If the Jews were plundered we may at least put it to the credit of our ancestors that they showed a fine impartiality in according similar[Pg 135] treatment to Christian clergy. The sheriff of Yorkshire, in 1315, wishing to persuade Master Henry de Percy, rector of Wharrom, to surrender his church, handed him over to Geoffrey Eston,[2] the gaoler of York, of whom we have already said something, who bound him to a convicted criminal and kept him five days without food or drink; at the end of that time he paid £20 to be released, but he kept his church. Encouraged by this, the sub-sheriff followed his superior’s example and brought the rector of Whixley to Geoffrey, who confined him ‘in a horrible place in the prison’ until he produced 20 marks. Most prisons, probably, had a ‘horrible place,’ usually an underground dungeon, such as ‘the pit of the gaol’ at Exeter, or the ‘fosse’ at[Pg 136] Newgate, or the place in the King’s Bench prison called by the grim humour of the fifteenth century ‘Paradise,’ from which Alexander Lokke, who had been detained there ‘alle this holy tyme of Cristemasse,’ begged to be removed to some other prison. Apart from these dungeons the comfort of the prisoners depended largely on their possession of money; they were not ‘lodged at his majesty’s expense,’ but were dependent upon money supplied by friends or on the alms of the charitable, and their position when the gaoler was a tyrant was unenviable. In the reign of Henry VIII. the keeper of Norwich gaol, Andrew Asketell, ‘of his uncharitabill and covetous mind’ oppressed the poor prisoners, charging them twice as much for ale as it cost outside—and ale, it must be remembered, was in those days really ‘the people’s food in liquid form’—and when kind people sent ‘a potte ale’ to the prisoners he made his servants pour the drink in the streets and break the vessels. But he did this once[Pg 137] too often, when ‘a litill boy haveng a veray power woman to his moder in prison brought to her to ye prison wyndow a crok with ale.’ Edward Rede, alderman and J.P., seeing her drink thus snatched from her, kindly sent her ‘a cruse with drynk.’ The arrival of this widow’s cruse so annoyed the keeper that he came up to the alderman and insulted him, calling him ‘a Bedlam man,’ and as a result he saw prison life from a fresh point of view. Some two centuries earlier Newgate was controlled by Edmund le Lorimer, who ill-treated his prisoners shockingly, keeping them short of food, depriving them of their share in the common alms, and preventing them communicating with their friends. He robbed them, taking from Roger Martel a gold cross with four garnets and a ‘pere crapaudyn’ or toad-stone, the precious jewel which a toad bears in its head and which is an invaluable antidote to poison, and he inflicted such severe ‘penaunce’ to extort money that many died, including a knight, Sir John de Horn, and[Pg 138] that Roger de Colney, being loaded with irons and deprived of food, snatched a knife from a companion and cut his throat.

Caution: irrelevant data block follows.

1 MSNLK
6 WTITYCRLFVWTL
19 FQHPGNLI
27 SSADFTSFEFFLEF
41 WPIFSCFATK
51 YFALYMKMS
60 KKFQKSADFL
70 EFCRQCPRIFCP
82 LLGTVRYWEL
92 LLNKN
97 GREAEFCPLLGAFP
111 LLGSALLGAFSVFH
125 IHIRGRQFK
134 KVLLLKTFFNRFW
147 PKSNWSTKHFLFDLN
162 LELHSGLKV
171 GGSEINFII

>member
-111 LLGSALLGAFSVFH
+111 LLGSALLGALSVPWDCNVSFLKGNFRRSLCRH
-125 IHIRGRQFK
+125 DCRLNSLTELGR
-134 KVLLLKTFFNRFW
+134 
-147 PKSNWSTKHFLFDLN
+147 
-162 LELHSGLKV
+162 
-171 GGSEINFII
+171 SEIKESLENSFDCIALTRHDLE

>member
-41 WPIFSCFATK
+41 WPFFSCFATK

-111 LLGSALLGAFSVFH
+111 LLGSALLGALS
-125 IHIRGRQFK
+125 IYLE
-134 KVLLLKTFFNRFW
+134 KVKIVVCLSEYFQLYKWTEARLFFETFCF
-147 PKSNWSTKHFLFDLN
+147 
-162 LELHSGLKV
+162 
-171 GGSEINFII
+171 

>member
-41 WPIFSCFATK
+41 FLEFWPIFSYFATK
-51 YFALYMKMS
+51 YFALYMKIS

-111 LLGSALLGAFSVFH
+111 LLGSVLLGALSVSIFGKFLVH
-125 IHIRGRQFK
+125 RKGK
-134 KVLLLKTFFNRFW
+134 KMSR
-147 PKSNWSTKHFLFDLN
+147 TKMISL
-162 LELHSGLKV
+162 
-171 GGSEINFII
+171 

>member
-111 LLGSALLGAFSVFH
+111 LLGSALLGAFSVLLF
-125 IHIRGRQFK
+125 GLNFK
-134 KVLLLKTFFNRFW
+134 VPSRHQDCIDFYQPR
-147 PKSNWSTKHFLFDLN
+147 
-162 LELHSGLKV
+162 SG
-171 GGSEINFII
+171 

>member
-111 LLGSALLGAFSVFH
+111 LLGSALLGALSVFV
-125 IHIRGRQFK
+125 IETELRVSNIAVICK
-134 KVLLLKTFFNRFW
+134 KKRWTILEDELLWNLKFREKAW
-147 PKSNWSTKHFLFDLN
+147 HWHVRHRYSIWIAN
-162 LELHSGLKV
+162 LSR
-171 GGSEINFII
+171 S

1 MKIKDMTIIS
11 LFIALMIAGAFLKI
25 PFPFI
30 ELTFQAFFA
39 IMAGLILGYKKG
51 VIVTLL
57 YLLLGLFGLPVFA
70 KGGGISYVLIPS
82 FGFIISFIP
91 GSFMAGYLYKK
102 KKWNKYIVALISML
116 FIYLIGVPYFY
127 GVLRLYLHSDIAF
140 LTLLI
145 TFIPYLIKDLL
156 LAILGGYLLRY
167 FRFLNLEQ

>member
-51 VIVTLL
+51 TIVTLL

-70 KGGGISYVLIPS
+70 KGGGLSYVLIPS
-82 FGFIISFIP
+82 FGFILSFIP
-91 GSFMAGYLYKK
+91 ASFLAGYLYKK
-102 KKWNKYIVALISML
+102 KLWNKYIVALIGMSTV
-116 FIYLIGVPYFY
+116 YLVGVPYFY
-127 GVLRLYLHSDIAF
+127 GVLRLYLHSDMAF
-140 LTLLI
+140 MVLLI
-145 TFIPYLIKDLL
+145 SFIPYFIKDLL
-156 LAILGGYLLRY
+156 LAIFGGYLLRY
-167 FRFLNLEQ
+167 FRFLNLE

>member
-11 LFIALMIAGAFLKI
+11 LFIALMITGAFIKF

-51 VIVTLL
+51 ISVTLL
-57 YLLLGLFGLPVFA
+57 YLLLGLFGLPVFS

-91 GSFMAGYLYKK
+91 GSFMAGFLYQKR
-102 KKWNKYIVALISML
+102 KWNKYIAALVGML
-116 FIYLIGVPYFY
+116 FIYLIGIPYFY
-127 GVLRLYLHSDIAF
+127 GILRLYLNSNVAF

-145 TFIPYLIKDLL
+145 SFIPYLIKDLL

All those in authority were not brutes; it is even recorded of a Suffolk bailiff that finding on his recovery from illness that his deputy had been guilty of extortion, he returned the money and dismissed the deputy. But the reports from Yorkshire in 1275 were fairly typical; the bailiff of the Earl of Lincoln had done ‘many acts of oppression, rapine, and injuries beyond belief’; ‘many other things, beyond number and astonishing,’ were related of the sub-sheriff, and ‘innumerable devilish acts of oppression’ were accredited to the steward of Earl Warenne. The earl himself was a man of violence, who had turned about a fifth part of the county of Sussex into a game preserve, and maintained armed keepers to prevent the peasants from driving the deer out of their corn. The story is well known how, when King Edward’s commissioners demanded by what title he held his lands, he[Pg 139] produced a rusty sword and said ‘by this my ancestors won their lands and by this I will defend them.’ Like most well-known stories this is apocryphal, and in any case a distaff would have been more appropriate, as his lands had descended through an heiress, but that he would have been willing to protect his lands with the sword is likely enough. One of his descendants, the Earl of Surrey of the time of Henry VIII. seems to have inherited some of his lawlessness, as he was charged with ‘a lewde and unsemely manner of walking in the night abowght the stretes and breaking wyth stonebowes (i.e. catapults) of certeyne wyndowes.’ It does not appear that he wanted ‘Votes for Peers’ and, in fact, he admitted that he ‘hadde verye evyll done therein,’ and was sent to the Fleet prison.